via Wikimedia Commons
via Wikimedia Commons

Memorial plans were pending Monday for Gordon Davidson, the boundary-pushing director and founder of the Mark Taper Forum.

Davidson, who died Sunday at the age of 83, led the Mark Taper Forum for 38 years before retiring in 2005.

He is credited with raising the standing of Los Angeles-based theater productions through staging plays that tackled politically relevant and sensitive issues of the time, such as Tony Kushner’s “Angels in America: A Gay Fantasia on National Themes,” about the AIDS epidemic, and Anna Deavere Smith’s “Twilight: Los Angeles, 1992,” a one-woman show that weaved together the perspectives of various Angelenos during the 1992 riots.

After appearing on Broadway, “Angels in America” went on to win a Tony Award, with “Twilight” garnering a nomination in 1994. The Taper itself also received a Tony Award in 1977 in recognition of its work as a regional theater.

As the artistic director of the Center Theatre Group, Davidson built up a repertoire of uniquely Los Angeles-style offerings for the Taper and the Ahmanson Theatre in downtown Los Angeles. He also sought to establish the smaller, more experimental Kirk Douglas Theatre in Culver City that opened in 2004.

The Center Theatre Group’s current artistic director, Michael Ritchie, said Davidson “produced one of the broadest arrays of plays, particularly new plays, of any theater in the country.”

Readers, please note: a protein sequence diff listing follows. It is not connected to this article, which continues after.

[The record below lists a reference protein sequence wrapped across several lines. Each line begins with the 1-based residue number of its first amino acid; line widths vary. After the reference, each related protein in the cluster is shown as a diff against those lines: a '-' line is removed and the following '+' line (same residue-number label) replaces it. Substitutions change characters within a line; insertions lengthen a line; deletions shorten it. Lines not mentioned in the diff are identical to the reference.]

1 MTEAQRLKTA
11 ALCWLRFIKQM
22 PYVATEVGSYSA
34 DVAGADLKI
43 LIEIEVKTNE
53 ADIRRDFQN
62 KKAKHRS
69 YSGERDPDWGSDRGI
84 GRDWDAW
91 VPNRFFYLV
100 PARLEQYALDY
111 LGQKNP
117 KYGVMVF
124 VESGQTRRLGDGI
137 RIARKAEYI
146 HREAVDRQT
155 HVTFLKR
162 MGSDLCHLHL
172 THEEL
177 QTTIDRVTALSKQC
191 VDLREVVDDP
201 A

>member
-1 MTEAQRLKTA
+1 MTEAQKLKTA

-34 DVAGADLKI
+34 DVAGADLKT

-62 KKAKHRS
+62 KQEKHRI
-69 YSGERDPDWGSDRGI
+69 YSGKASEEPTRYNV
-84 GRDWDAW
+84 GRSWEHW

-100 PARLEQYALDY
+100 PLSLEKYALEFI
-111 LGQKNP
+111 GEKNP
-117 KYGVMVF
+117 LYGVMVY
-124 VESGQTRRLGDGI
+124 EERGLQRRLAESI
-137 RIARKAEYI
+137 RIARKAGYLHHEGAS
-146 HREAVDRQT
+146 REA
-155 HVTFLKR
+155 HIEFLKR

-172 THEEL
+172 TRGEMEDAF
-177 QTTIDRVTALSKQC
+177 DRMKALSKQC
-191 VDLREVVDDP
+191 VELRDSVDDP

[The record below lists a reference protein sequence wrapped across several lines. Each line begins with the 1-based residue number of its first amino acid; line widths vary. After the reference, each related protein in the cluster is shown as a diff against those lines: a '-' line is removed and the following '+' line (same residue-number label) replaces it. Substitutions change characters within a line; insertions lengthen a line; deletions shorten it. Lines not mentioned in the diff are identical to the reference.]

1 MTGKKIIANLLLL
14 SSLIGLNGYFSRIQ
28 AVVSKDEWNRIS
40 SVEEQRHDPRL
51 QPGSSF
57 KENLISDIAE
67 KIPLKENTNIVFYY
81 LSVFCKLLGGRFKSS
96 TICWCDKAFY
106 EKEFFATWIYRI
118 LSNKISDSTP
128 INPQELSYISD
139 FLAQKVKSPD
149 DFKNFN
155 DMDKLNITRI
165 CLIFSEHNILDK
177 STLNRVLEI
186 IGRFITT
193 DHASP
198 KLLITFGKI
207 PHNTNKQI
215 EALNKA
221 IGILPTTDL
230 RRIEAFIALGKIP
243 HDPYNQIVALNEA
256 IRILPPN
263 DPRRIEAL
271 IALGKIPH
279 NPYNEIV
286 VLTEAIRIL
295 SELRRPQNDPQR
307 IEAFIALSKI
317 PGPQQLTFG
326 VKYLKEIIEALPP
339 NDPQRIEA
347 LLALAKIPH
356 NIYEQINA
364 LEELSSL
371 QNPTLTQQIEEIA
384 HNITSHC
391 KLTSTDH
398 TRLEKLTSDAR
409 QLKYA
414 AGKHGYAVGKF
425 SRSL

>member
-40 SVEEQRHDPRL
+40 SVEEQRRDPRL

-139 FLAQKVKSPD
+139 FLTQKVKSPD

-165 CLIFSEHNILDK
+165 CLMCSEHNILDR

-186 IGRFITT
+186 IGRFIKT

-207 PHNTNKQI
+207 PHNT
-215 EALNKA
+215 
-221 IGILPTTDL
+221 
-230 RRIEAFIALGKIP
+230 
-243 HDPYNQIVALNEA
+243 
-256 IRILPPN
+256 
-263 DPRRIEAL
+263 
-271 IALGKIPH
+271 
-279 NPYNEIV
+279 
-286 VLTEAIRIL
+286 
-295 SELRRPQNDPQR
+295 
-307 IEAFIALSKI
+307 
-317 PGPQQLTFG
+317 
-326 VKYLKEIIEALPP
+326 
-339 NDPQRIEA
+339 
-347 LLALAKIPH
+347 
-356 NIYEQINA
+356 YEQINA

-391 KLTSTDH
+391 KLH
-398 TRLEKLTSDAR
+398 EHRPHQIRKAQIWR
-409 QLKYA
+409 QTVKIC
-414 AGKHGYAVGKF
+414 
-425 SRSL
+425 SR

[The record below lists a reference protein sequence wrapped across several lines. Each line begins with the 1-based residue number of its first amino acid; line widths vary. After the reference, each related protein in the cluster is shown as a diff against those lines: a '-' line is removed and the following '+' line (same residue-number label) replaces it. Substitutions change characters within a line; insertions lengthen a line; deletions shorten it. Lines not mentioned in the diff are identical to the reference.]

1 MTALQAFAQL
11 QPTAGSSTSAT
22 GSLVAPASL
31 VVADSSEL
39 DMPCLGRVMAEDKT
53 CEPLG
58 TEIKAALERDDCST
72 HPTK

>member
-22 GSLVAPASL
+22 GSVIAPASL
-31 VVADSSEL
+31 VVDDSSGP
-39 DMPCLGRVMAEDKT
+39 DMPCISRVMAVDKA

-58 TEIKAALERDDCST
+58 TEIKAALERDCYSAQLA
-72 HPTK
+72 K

“Without his prolific vision for Center Theatre Group 50 years ago, the theatrical landscape in Los Angeles, and the country, would be very different,” Ritchie said. “He remains one of theater’s great leaders and I was proud to call him a mentor, friend and colleague.”

Under Davidson’s leadership, the Taper in 1978 staged Luis Valdez’s “Zoot Suit,” about a group of young men who were wrongfully accused of murder in the Sleepy Lagoon case in the 1940s. It marked the first time that a major American theater had put on a play revolving around Mexican-American or Chicano characters, and its success at the Taper led to a Broadway run.

Davidson first drew major acclaim for the Taper from the established theater world with “In the Matter of J. Robert Oppenheimer,” about the scientist who created the atomic bombs later dropped on Hiroshima and Nagasaki, and “The Trial of Catonsville Nine,” about the protest of the Vietnam War draft. Both plays went on to Broadway runs.

Davidson’s first play directed for the Taper, “The Devils,” about the sexual fantasies of a 17th century French priest, made a big impression locally, ruffling the feathers of local religious leaders and members of the Los Angeles County Board of Supervisors when it was staged in 1967.

Details about a memorial for Davidson are expected to be announced in the next few days.

–City News Service 

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